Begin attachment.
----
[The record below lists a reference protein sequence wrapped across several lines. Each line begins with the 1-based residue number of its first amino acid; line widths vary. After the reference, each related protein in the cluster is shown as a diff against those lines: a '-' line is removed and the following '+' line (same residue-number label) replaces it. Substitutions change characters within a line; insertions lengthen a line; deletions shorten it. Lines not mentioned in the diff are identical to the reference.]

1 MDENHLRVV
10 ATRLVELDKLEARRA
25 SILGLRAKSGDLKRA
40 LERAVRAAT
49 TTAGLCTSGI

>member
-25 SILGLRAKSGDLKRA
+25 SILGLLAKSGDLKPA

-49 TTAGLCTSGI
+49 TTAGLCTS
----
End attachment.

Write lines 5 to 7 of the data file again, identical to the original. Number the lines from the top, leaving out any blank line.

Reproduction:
40 LERAVRAAT
49 TTAGLCTSGI

>member